• Both. Blogging isn’t social media — typically company directly tied to it. If solo consultant, maybe OK to have only personal? – Doug Thomas (@ferkungamaboobo)
  • In a perfect world, the two should align! first and foremost, i represent my personal brand…employer’s comes second! – Erin Sagin
  • Both, in my case. And also MnSearch. At the conferences I’ve spoken at or will in the future. – James Svoboda
  • Me, the personal brand, company second. It’s hard to connect w/a company unless billions of dollars or orphans are involved. – Elizabeth Marsten
  • If the company is paying for the swag then I’m there for them, if not I’m there for me. – Brett Stevens
  • Impossible to separate the two, but you can prioritize based on your goals – eg recruiting new clients v building personal brand. – Pascal Inderabudhi
  • Building personal brand can help build company brand as well. – Bryant Garvin (@BryantGarvin)
  • I also often feel like I’m representing for the PPCChat community. – James Svoboda
  • I usually represent the company’s brand, but make sure my personality/expertise is represented. – JD Prater (@jdprater)

Q5: What are some hidden benefits of networking with other PPC professionals that others may not know? Why?

  • Always the amazing generosity others show in sharing their knowledge. – Theresa Zook
  • You guys are way smarter than me, so I only benefit. – Nate Knox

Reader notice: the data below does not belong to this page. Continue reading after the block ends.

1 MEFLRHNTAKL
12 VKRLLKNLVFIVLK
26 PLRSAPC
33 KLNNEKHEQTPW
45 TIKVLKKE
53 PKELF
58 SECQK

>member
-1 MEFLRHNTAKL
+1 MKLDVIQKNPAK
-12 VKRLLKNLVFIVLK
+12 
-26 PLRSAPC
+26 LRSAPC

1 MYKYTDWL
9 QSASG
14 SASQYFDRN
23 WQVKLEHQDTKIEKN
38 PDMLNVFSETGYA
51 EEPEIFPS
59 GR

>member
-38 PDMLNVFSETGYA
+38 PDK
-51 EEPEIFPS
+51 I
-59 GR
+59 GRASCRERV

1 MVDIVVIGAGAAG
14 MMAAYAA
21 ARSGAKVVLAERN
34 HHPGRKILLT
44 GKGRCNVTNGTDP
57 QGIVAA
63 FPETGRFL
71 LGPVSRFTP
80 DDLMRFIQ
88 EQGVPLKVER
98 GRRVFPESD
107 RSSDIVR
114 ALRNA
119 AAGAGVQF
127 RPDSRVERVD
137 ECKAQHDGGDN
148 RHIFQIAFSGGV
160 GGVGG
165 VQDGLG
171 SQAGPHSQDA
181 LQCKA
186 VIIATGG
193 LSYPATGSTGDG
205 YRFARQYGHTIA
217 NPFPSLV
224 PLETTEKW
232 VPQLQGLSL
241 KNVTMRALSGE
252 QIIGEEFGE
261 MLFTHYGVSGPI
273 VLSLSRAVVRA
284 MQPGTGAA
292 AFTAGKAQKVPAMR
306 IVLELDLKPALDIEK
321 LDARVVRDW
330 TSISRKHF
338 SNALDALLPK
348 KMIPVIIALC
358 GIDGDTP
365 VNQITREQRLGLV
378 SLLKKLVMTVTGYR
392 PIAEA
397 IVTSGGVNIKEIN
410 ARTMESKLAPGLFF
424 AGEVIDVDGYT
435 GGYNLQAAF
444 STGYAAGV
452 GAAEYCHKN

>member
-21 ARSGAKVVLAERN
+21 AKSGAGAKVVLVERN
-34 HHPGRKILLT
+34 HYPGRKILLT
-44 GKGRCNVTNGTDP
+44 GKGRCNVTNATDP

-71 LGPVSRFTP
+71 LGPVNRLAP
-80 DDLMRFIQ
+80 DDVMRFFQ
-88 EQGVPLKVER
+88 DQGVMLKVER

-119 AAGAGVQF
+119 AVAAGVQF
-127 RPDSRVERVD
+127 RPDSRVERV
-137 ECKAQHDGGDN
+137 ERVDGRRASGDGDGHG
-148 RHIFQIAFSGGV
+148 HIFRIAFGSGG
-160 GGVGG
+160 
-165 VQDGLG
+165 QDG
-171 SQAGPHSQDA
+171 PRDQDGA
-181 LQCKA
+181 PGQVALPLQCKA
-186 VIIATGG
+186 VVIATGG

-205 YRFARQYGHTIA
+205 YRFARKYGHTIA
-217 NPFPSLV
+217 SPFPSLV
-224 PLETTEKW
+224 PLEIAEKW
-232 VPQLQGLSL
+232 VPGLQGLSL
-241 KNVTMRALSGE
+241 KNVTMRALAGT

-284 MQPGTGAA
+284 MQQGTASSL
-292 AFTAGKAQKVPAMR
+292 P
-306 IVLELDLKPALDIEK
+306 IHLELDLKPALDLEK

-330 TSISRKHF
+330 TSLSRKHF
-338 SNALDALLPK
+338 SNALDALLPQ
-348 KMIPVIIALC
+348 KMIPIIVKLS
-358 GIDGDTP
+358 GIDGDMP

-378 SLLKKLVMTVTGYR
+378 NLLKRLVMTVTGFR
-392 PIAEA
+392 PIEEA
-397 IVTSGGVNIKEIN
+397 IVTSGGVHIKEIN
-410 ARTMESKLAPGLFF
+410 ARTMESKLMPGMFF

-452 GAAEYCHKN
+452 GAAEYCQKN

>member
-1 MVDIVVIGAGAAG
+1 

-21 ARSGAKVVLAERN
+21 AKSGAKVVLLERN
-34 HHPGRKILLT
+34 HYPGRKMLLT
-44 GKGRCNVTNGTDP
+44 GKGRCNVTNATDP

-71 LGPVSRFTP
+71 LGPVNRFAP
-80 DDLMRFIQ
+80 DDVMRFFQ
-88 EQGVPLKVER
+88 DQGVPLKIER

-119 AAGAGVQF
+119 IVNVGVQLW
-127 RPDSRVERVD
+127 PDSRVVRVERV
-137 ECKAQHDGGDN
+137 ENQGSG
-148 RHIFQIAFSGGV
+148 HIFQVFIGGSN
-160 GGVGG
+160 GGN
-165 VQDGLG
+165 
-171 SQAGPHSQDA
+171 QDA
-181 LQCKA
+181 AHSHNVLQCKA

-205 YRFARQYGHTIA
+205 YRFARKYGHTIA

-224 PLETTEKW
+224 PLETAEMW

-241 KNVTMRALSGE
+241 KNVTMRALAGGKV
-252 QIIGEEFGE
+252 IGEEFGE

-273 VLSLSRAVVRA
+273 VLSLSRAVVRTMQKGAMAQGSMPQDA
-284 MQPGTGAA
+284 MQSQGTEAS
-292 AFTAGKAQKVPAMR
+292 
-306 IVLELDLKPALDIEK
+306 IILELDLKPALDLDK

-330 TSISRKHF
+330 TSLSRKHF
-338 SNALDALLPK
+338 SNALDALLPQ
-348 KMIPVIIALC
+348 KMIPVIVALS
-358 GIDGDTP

• Not every PPC pro is super social, but sometimes have incredible ways of approaching work. So much to learn from them. – Diane Kulseth
  • Aside from getting to know some really great people, having trusted resources for 2nd opinions is amazing. – Julie Bacchini
  • The knowledge share! None of us can know everything, and the learning and sharing is killer in the community. – AJ Wilcox (@wilcoxaj)
  • The best presentations heard at any conference are short and real experiences told over good food instead of canned PPT on stage. – Chris Haleua
  • I’ve often talked strategy and shared knowledge with those I’ve networked with. I’ve gotten great insights from that. – Matthew Lloyd (@MaLloyd20)
  • I’ve reached out to many of you over the years for questions and thoughts – wouldn’t have been able to do that otherwise. – Matt Umbro
  • If you going to conferences a lot it can feel like you work in a silo. Networking with your community is good for your soul! – Max Fink